Enrollment departments should ensure that their system is configured to handle these SEPs and that Customer Service Reps are aware of these SEPs.
Encouraging Telehealth Through Network Adequacy
In order to continue promoting telehealth, CMS is reducing the compliance threshold MA organizations must meet in order to comply with CMS network adequacy standards. First, CMS is allowing MA plans to receive a 10 percent credit towards the percentage of beneficiaries that must reside within published time and distance standards when they contract with telehealth providers in specific specialty types (dermatology, psychiatry, cardiology, neurology, otolaryngology, ophthalmology, allergy and immunology, nephrology, primary care, gynecology / OB/GYN, endocrinology and infectious diseases ) that have adopted telehealth technology. Plans that have added telehealth providers in the identified specialties should re-assess the impact on their network.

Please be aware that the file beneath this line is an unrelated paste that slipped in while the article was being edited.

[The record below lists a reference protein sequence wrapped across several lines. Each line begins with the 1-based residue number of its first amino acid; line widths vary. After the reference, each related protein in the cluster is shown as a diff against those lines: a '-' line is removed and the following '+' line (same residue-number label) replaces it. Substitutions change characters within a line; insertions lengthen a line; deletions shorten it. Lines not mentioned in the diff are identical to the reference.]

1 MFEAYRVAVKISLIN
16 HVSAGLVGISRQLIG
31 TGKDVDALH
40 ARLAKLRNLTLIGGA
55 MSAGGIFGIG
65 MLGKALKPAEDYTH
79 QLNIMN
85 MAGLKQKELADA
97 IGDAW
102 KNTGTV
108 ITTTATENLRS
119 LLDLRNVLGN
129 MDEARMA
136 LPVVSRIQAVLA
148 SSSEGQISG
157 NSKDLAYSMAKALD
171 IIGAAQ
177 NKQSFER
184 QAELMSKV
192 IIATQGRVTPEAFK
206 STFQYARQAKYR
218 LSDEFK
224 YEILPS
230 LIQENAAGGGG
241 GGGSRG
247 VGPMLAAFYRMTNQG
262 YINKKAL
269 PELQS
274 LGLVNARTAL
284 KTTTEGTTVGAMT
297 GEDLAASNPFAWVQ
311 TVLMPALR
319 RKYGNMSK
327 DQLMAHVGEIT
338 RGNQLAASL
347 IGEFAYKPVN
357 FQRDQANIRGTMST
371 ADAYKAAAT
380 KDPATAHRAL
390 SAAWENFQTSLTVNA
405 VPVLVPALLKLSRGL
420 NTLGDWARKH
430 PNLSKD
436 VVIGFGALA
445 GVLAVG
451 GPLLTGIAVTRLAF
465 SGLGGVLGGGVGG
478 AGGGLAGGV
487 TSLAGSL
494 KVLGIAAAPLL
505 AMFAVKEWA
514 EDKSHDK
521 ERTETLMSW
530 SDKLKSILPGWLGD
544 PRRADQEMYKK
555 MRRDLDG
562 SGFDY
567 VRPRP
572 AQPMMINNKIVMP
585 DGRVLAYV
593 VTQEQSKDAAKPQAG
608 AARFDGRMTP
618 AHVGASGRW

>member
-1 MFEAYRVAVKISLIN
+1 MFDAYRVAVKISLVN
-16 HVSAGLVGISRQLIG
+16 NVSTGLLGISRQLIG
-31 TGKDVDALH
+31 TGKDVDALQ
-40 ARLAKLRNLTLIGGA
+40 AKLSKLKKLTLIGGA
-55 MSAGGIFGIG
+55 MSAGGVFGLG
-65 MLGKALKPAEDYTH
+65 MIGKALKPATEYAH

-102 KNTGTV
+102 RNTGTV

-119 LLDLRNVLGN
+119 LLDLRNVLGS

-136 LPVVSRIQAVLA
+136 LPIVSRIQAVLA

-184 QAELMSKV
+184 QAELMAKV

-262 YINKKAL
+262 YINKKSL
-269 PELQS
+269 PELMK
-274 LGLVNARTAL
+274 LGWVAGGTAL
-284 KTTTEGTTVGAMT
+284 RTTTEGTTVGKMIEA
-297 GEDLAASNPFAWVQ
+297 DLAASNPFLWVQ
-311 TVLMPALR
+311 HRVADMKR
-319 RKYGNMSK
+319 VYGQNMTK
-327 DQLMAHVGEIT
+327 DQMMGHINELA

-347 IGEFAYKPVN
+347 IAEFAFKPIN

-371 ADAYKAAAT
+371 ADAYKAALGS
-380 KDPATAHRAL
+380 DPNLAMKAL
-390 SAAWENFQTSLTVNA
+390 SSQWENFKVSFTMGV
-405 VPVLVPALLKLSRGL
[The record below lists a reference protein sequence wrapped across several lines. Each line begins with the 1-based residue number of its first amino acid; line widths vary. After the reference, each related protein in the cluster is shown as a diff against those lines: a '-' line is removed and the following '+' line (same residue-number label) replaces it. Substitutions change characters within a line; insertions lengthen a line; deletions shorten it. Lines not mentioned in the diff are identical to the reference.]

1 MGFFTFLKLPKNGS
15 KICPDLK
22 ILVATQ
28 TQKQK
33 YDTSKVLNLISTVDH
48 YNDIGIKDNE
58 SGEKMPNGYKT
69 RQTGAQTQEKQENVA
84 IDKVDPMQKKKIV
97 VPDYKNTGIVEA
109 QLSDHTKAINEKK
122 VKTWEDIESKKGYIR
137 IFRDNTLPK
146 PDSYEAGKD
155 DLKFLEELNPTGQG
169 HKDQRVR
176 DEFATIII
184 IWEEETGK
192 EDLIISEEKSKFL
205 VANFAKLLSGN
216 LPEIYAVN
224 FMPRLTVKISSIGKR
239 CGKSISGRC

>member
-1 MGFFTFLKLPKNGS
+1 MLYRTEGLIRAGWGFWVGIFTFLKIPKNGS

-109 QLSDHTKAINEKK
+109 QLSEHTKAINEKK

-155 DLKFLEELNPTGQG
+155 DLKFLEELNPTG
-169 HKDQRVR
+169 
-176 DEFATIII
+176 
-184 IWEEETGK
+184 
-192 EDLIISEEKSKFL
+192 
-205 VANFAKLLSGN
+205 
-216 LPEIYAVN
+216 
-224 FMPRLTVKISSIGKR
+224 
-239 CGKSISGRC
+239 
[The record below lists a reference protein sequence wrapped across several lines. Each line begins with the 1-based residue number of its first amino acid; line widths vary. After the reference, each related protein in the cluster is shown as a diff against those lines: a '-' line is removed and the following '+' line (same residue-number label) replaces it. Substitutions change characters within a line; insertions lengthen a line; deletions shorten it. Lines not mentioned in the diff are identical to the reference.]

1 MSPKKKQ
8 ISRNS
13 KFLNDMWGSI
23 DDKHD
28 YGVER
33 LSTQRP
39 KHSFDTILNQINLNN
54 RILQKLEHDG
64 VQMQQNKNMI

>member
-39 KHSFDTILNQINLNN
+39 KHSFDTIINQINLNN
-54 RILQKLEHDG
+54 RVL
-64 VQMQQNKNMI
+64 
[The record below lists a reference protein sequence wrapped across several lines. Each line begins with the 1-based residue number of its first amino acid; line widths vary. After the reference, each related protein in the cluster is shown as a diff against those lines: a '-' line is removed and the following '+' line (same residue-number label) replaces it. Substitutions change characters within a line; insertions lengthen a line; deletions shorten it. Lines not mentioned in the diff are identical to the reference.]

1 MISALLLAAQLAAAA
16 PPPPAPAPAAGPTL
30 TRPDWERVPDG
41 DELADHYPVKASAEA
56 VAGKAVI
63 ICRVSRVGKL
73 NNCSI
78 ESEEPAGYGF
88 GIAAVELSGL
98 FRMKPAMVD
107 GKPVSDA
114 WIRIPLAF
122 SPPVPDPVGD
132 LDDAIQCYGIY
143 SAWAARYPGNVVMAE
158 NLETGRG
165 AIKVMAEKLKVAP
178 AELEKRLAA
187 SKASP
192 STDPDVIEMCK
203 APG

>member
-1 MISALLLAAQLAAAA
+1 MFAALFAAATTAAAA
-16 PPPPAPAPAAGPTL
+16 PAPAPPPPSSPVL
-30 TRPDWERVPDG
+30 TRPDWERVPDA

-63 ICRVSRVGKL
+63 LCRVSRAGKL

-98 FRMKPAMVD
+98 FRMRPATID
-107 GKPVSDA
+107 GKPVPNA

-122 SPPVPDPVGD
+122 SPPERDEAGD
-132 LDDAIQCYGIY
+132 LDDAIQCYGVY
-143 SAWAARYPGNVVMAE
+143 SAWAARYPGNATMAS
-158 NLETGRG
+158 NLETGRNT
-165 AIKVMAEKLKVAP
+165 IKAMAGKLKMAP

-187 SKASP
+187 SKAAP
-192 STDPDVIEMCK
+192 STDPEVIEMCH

In addition to this telehealth credit, CMS is also allowing MA plans to receive a 10 percent credit towards the percentage of beneficiaries residing within published time and distance standards for affected provider and facility types in states that have Certificate of Need (CON) laws, or other state imposed anti-competitive restrictions, that limit the number of providers or facilities in a county or state. In HPMS, CMS will identify the states, counties and provider/facility specialty types where the CON law credit will be available for MA organizations. This CON law credit will only be available in counties or states where CMS has not already customized the standards. Plans will be required to submit a credit request to CMS for each provider or facility type they believe has been affected by the CON or anticompetitive laws.